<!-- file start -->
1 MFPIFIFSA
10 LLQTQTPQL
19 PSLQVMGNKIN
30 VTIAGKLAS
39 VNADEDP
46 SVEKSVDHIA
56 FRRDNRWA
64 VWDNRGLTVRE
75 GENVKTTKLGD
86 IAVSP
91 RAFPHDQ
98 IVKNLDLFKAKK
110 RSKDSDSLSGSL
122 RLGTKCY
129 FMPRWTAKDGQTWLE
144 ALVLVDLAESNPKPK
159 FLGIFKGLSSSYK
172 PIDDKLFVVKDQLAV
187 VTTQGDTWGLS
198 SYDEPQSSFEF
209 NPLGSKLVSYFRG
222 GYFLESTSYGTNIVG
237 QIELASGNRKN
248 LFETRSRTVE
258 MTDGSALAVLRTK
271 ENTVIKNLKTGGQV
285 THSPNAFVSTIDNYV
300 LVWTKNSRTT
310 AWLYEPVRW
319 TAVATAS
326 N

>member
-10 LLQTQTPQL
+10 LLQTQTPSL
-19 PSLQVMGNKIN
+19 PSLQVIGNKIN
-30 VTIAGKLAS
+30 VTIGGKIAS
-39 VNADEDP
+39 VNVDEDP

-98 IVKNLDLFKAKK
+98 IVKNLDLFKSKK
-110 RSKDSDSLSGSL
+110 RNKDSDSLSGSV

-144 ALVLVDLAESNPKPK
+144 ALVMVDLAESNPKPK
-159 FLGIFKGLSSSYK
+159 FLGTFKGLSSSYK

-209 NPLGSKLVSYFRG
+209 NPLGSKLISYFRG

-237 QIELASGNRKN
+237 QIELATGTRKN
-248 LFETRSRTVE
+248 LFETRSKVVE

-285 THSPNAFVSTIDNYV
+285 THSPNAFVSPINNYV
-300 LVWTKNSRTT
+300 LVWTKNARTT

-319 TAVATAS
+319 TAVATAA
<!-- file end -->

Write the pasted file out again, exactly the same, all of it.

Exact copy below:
1 MFPIFIFSA
10 LLQTQTPQL
19 PSLQVMGNKIN
30 VTIAGKLAS
39 VNADEDP
46 SVEKSVDHIA
56 FRRDNRWA
64 VWDNRGLTVRE
75 GENVKTTKLGD
86 IAVSP
91 RAFPHDQ
98 IVKNLDLFKAKK
110 RSKDSDSLSGSL
122 RLGTKCY
129 FMPRWTAKDGQTWLE
144 ALVLVDLAESNPKPK
159 FLGIFKGLSSSYK
172 PIDDKLFVVKDQLAV
187 VTTQGDTWGLS
198 SYDEPQSSFEF
209 NPLGSKLVSYFRG
222 GYFLESTSYGTNIVG
237 QIELASGNRKN
248 LFETRSRTVE
258 MTDGSALAVLRTK
271 ENTVIKNLKTGGQV
285 THSPNAFVSTIDNYV
300 LVWTKNSRTT
310 AWLYEPVRW
319 TAVATAS
326 N

>member
-10 LLQTQTPQL
+10 LLQTQTPSL
-19 PSLQVMGNKIN
+19 PSLQVIGNKIN
-30 VTIAGKLAS
+30 VTIGGKIAS
-39 VNADEDP
+39 VNVDEDP

-98 IVKNLDLFKAKK
+98 IVKNLDLFKSKK
-110 RSKDSDSLSGSL
+110 RNKDSDSLSGSV

-144 ALVLVDLAESNPKPK
+144 ALVMVDLAESNPKPK
-159 FLGIFKGLSSSYK
+159 FLGTFKGLSSSYK

-209 NPLGSKLVSYFRG
+209 NPLGSKLISYFRG

-237 QIELASGNRKN
+237 QIELATGTRKN
-248 LFETRSRTVE
+248 LFETRSKVVE

-285 THSPNAFVSTIDNYV
+285 THSPNAFVSPINNYV
-300 LVWTKNSRTT
+300 LVWTKNARTT

-319 TAVATAS
+319 TAVATAA